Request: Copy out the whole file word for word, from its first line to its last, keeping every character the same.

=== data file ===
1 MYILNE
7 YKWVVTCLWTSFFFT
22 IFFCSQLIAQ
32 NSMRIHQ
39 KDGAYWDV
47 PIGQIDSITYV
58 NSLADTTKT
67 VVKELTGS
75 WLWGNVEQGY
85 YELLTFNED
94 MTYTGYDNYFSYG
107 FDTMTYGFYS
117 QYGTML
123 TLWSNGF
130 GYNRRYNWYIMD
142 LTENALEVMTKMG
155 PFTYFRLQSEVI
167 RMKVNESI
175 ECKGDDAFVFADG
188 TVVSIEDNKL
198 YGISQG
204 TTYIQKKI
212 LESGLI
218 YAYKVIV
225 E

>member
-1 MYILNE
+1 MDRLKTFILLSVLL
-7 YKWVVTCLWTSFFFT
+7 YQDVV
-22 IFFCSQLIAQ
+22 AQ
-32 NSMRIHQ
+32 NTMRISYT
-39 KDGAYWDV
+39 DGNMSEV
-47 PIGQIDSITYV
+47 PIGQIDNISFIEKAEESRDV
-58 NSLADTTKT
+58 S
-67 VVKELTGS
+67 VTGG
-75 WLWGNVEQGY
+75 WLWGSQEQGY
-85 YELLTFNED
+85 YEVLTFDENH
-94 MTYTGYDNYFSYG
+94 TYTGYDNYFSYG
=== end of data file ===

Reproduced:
1 MYILNE
7 YKWVVTCLWTSFFFT
22 IFFCSQLIAQ
32 NSMRIHQ
39 KDGAYWDV
47 PIGQIDSITYV
58 NSLADTTKT
67 VVKELTGS
75 WLWGNVEQGY
85 YELLTFNED
94 MTYTGYDNYFSYG
107 FDTMTYGFYS
117 QYGTML
123 TLWSNGF
130 GYNRRYNWYIMD
142 LTENALEVMTKMG
155 PFTYFRLQSEVI
167 RMKVNESI
175 ECKGDDAFVFADG
188 TVVSIEDNKL
198 YGISQG
204 TTYIQKKI
212 LESGLI
218 YAYKVIV
225 E

>member
-1 MYILNE
+1 MDRLKTFILLSVLL
-7 YKWVVTCLWTSFFFT
+7 YQDVV
-22 IFFCSQLIAQ
+22 AQ
-32 NSMRIHQ
+32 NTMRISYT
-39 KDGAYWDV
+39 DGNMSEV
-47 PIGQIDSITYV
+47 PIGQIDNISFIEKAEESRDV
-58 NSLADTTKT
+58 S
-67 VVKELTGS
+67 VTGG
-75 WLWGNVEQGY
+75 WLWGSQEQGY
-85 YELLTFNED
+85 YEVLTFDENH
-94 MTYTGYDNYFSYG
+94 TYTGYDNYFSYG